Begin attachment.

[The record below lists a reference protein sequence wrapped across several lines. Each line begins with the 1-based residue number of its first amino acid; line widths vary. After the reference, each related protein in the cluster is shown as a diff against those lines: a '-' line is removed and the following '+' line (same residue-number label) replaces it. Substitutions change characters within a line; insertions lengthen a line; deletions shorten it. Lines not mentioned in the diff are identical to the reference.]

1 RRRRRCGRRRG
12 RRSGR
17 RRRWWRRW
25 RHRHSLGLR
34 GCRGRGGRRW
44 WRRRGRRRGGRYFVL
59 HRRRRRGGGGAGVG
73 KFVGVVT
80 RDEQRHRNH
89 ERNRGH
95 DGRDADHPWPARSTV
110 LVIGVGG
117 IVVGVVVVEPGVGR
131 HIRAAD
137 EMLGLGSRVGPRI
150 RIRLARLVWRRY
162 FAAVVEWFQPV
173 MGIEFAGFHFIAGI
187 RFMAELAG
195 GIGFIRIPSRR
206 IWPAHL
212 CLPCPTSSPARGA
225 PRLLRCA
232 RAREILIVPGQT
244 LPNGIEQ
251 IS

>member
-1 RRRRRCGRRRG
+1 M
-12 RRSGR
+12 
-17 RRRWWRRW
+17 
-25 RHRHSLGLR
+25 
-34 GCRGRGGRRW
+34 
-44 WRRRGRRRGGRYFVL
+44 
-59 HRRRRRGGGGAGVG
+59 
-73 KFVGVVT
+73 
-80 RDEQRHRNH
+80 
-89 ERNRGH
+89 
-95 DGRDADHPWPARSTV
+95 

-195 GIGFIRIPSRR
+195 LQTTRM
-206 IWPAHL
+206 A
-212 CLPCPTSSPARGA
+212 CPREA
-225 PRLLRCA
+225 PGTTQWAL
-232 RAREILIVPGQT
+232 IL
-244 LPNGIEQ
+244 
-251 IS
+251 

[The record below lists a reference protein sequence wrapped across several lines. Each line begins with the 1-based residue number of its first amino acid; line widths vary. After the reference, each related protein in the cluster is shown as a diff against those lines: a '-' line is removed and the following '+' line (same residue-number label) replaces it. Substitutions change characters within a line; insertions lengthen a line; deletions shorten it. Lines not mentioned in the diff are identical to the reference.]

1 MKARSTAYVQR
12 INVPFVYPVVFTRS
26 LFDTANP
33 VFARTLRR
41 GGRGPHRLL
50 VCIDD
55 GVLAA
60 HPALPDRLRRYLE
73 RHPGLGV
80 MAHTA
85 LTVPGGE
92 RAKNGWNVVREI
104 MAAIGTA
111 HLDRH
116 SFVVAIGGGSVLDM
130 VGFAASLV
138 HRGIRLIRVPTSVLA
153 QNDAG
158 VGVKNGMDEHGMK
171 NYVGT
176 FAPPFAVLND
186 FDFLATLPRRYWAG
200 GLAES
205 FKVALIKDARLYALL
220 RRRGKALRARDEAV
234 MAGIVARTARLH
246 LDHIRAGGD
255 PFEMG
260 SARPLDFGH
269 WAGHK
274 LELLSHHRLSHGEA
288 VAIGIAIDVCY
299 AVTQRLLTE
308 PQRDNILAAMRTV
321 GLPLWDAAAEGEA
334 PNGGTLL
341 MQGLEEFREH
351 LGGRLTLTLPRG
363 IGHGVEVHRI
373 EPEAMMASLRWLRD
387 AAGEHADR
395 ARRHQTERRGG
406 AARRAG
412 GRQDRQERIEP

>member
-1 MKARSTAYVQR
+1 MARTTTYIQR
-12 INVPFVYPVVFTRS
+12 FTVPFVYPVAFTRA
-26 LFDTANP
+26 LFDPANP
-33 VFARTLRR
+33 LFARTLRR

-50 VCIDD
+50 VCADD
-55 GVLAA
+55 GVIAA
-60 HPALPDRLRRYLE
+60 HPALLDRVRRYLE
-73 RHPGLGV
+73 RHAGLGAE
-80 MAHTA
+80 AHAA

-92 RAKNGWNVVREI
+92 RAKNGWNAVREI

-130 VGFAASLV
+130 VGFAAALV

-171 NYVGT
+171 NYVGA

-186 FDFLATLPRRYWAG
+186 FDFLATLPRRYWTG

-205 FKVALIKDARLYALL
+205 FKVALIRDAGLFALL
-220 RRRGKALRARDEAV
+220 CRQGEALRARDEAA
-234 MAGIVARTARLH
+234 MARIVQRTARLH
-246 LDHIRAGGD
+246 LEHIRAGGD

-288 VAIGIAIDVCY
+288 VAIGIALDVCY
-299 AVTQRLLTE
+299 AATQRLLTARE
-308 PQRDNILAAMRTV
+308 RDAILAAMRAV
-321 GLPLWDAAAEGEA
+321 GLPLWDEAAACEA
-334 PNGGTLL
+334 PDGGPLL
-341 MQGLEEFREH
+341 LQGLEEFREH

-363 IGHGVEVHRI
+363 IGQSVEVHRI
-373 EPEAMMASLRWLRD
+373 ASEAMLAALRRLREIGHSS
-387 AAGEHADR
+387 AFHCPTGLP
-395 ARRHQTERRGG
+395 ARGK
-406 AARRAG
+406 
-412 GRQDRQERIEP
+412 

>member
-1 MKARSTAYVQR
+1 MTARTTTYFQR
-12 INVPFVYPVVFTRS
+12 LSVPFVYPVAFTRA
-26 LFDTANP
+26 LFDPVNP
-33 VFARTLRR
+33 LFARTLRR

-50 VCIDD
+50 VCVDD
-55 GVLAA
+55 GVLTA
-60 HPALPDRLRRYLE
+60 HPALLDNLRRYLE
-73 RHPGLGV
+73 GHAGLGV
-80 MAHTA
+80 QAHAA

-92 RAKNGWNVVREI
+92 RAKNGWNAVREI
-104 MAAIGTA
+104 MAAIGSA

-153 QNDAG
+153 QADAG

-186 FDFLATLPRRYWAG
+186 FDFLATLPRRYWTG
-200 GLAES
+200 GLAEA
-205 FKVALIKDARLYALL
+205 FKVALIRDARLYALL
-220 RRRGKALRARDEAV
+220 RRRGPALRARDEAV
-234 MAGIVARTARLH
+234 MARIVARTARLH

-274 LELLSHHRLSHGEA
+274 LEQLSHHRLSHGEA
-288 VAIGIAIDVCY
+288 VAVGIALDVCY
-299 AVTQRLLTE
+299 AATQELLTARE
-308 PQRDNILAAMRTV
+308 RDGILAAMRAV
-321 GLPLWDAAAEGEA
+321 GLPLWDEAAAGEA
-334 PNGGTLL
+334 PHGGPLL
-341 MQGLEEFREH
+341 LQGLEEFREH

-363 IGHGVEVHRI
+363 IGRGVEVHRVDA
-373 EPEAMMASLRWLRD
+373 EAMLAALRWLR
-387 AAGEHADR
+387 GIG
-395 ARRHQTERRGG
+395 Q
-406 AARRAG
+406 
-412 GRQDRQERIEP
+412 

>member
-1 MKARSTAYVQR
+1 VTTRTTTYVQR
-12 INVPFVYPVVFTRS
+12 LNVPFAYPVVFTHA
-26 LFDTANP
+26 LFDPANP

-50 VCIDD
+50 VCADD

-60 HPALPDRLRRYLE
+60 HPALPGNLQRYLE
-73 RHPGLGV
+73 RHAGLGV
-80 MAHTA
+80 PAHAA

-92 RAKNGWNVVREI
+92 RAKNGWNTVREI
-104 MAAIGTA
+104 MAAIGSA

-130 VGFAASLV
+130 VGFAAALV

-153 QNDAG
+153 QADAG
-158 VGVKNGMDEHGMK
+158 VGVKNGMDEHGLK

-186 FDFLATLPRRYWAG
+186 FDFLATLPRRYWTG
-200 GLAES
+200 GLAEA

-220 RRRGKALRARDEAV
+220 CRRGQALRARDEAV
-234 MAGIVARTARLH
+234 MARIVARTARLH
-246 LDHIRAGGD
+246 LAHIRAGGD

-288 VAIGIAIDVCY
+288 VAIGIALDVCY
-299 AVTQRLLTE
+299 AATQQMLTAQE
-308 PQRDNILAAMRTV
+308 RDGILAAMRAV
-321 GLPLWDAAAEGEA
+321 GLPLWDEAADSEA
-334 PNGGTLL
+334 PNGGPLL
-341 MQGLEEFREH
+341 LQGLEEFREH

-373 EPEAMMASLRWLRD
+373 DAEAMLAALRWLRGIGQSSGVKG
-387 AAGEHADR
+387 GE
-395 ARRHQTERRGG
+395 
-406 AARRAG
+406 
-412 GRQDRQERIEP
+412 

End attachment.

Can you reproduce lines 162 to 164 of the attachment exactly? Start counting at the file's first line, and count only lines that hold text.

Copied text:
+387 AFHCPTGLP
-395 ARRHQTERRGG
+395 ARGK